I have a new found respect for technology, and particularly social media – for it afforded me the opportunity to stay in touch with my contacts… with minimal contact. This is relevant in the context that bone marrow patients are at a higher risk of infection (the immune system having been vaporised). Technology made boundaries smaller and allowed me to receive much needed encouragement from near and far. For with every PING! … I grew stronger … For all energy lost the vibrations renewed my vigour.

By day 13 post-transplant, I realised that every knock brought with it unconditional love. A simple “HELLO” would garner a spiritual reaction with which I would reclaim my fight. Random messages from places afar gave me a sense of purpose…and reason to rage against the dying light.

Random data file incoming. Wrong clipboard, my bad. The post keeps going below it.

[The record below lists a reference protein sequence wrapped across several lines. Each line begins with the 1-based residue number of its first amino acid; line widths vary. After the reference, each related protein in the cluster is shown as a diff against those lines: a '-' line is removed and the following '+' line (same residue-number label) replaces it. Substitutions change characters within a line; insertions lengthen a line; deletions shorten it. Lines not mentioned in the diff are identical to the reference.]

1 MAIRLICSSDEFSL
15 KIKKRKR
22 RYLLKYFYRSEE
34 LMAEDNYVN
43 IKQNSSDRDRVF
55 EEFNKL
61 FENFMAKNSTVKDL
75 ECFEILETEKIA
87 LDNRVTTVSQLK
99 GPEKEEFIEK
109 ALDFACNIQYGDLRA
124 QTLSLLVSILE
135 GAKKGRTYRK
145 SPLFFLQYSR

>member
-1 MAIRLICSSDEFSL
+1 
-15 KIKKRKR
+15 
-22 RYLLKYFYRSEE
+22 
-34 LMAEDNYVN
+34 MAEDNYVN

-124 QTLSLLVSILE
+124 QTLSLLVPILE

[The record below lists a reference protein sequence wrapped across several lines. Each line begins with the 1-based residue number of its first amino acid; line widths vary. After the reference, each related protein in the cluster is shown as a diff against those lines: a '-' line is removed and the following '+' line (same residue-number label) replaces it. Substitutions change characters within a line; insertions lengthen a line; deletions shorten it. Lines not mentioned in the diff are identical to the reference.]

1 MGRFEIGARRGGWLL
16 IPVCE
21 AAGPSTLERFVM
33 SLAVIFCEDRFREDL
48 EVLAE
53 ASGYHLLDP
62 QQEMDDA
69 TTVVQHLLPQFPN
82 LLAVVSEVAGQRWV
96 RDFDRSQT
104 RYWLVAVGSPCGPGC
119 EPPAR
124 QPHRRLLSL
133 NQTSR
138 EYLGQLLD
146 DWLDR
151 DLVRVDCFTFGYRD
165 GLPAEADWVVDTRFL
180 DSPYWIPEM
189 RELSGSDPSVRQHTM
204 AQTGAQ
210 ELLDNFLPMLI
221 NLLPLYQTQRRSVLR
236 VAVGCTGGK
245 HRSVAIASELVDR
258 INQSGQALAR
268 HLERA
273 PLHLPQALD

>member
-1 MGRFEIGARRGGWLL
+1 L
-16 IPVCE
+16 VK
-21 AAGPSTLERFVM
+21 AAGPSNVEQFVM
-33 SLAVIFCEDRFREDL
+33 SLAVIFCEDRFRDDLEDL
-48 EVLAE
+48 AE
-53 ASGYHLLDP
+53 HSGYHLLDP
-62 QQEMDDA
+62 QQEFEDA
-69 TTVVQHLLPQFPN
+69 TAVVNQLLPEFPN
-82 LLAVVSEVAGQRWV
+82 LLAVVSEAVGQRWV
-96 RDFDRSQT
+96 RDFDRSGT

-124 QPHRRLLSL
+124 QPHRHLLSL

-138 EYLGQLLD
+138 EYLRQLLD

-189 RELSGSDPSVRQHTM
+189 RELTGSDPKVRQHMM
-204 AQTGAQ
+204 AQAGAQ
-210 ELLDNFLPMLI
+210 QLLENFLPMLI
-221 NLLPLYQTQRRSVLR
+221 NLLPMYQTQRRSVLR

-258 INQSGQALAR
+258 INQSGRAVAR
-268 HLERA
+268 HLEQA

Strangers would soon become familiar. Friends became friendlier, and Family more important than ever. The outpouring of support was phenomenal…and much needed.

Strangers, acquaintances and long lost friends began messaging. Messages of hope and encouragement. Knowing that they took time out of their lives to think of you makes the patient happy. Family and friends braving the cold – peering through the window – increases your resolve and gives you that extra little push. A parent’s touch, and a brother’s recitation, reignited the soul… A wife’s prayer and gentle squeeze of the hand was enough to settle the aching heart. A sister’s encouragement, your children’s smile and crazy friends jokingly playing doctor or taking selfies through the window, all played its part in fighting off the demons and allowed you to smile again.